Tuesday, June 14, 2011

The Banned List

From John Rentoul of The Independent, a list of one hundred words and phrases to avoid: The Banned List.

This list should make any writer look at her or his work more critically. I’m guilty of key as an adjective (which I think is fine) and Who knew? (which I’ll acknowledge as tiresome).

Related posts
That said,
Words I can live without

comments: 4

Pete said...

"Key" is perfectly fine as a direct modifier ("a key ingredient") but what drives me crazy is when it's used as a stand-alone ("Their zone defense is very key.") Sportscasters seem particularly prone to the latter.

Michael Leddy said...

Pete, thanks for making the distinction. I use key as a direct modifier. I’m with you: the predicate adjective sounds bad (maybe because that key sounds like a noun missing its the?).

normann said...

I agree that nearly all the words and phrases on the list are trite. There is, however, absolutely nothing wrong with "leverage" as a verb, especially as a past participle (highly leveraged banks, households, etc.), since it is a technical term for describing indebtedness relative to equity (the Basel III capital adequacy rules will include a leverage ratio).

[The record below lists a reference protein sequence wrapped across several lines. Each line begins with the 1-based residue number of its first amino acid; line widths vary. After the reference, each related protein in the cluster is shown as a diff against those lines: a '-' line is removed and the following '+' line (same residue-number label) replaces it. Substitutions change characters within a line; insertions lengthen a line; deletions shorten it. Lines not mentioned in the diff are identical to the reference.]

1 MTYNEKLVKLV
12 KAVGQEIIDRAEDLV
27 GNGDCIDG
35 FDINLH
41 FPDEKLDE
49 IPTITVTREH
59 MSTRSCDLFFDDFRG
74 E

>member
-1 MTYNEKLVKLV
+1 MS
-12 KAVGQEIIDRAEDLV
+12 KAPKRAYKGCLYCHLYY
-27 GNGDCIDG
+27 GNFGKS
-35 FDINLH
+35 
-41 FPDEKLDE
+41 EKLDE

On the other hand, "at the end of the day" has prompted me to reopen my menagerie of peeves. When I hear it, it makes me gag, and I simply cannot abide it in print. I once had to "quality assure" a translation from German of an analysis of two gas contracts under EC law. There was, alas, no quality to assure. The translator was unaware that all European Court of Justice decisions are available on the net in all Community languages at the time in question (from which he could have cut and pasted, rather than produce his own botched mistranslations, which were thus misquotations), as is all EU legislation, that "Amtsblatt" is the "Official Journal", etc. but the offense that really got my goat was that he invariably translated "schließlich" ("ultimately" etc.) as "at the end of the day".

Michael Leddy said...

Norman, I think you’ve made a case for leverage.

I’d like to see all instances of “at the end of the day” replaced by a bit of the great old song “When Day Is Done.”